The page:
Inovio Pharma (INO) Commences Zika Vaccine Study in Puerto Rico
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Inovio Pharmaceuticals, Inc. (Nasdaq: INO) announced it has initiated a clinical study of its preventive Zika vaccine (GLS-5700) in 160 subjects in Puerto Rico, where the Zika virus outbreak has been declared a public health emergency. The CDC estimates Zika will infect more than 25% of the Puerto Rican population by year end, providing the potential for this study’s placebo control design to provide exploratory signals of vaccine efficacy.
Dr. J. Joseph Kim, Inovio’s President & CEO, said, “The rapid progression of the Zika outbreak in Puerto Rico provides an immediate and unique opportunity to assess a preventive vaccine in a real world setting. Inovio and its collaborators are moving ahead with this second Zika vaccine clinical trial to evaluate safety, immune responses, and possible signals of vaccine efficacy. If the results are promising, we plan to meet with regulators in 2017 to map out the most efficient path forward to develop our Zika vaccine and help mitigate this widespread Zika outbreak that has expanded into the continental United States.”
Inovio is developing its Zika vaccine, GLS-5700, with GeneOne Life Science, Inc. (KSE: 011000) and academic collaborators from the US and Canada who are also working to advance Inovio’s Ebola and MERS vaccines through clinical development.
In June, Inovio was the first to commence a human Zika trial, with sites in the U.S. and Canada. All 40 subjects for the first clinical study have been fully enrolled and dosed. Inovio expects to report results before the end of this year.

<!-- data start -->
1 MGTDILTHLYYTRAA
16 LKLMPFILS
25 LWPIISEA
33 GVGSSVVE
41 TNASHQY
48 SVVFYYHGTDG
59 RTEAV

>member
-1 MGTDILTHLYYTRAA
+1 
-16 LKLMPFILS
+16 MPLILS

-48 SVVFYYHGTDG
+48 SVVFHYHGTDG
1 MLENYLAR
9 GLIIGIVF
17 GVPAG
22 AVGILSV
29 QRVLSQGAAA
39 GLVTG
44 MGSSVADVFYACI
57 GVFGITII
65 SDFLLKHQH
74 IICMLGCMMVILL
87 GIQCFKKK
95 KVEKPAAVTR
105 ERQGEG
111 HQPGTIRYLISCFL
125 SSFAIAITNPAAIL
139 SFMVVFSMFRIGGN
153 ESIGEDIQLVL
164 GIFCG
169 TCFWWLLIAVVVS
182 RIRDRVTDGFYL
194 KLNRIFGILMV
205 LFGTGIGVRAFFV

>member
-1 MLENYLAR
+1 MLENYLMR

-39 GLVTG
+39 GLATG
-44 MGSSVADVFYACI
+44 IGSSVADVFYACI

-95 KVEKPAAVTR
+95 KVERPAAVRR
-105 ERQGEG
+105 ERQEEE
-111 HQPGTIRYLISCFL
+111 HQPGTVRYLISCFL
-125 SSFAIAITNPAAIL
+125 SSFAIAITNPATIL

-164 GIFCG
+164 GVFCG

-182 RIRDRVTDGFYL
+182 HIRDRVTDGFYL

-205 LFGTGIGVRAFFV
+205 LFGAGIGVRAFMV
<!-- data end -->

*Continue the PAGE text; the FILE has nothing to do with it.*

There are no approved vaccines or therapies for Zika virus infection. While multiple companies and academic groups have announced development plans for Zika virus vaccines, only Inovio and a US government research center have started human clinical studies.
Inovio’s second clinical study is a placebo-controlled, double-blind trial involving 160 healthy adult volunteers (80 subjects will receive vaccine and 80 subjects will receive placebo) to evaluate the safety, tolerability and immunogenicity of GLS-5700 administered with Inovio’s CELLECTRA®-3P device. This proprietary intradermal DNA vaccine delivery device has been shown to maximize antigen expression and immune responses in multiple human studies. Inovio will also assess differences in Zika infection rates in participants given either placebo or vaccine as part of an exploratory endpoint. In preclinical testing, this synthetic vaccine induced robust antibody and T cell responses - the immune responses necessary to fight viral infections - in small and large animal models.
About the Zika Virus
First identified in Uganda, Zika virus subsequently spread to equatorial Asia and over the past 10 years has rapidly spread through the South Pacific and into South America, Central America, and the Caribbean. Zika virus is a flavivirus, a family of viruses including yellow fever, dengue, and West Nile virus, which are introduced to people through mosquito bites. Because the Aedes species of mosquitoes that can potentially transmit Zika virus are found throughout the world there is concern that Zika will continue to spread to new countries and regions. As of August, 2016, 66 countries and territories reported evidence of mosquito-borne transmission of the Zika virus since 2015, compared to 33 countries stated by WHO in their first Zika situation report in February 2016. Zika can also be sexually transmitted.
The most common symptoms of Zika virus are fever, rash, joint pain, and conjunctivitis. Zika has been linked to a severe birth defect called microcephaly which arises in infants of women infected during pregnancy. Microcephaly is marked by an abnormally small head and incomplete brain development. Zika is also associated with Guillain-Barré syndrome, which causes muscle weakness of the limbs and in severe cases may cause almost total paralysis including the inability to breathe. Recent reports suggest Zika may also be linked to other neurological abnormalities and perhaps abnormalities in other body systems.
No vaccine or therapy currently exists for the prevention or treatment of Zika virus infection.
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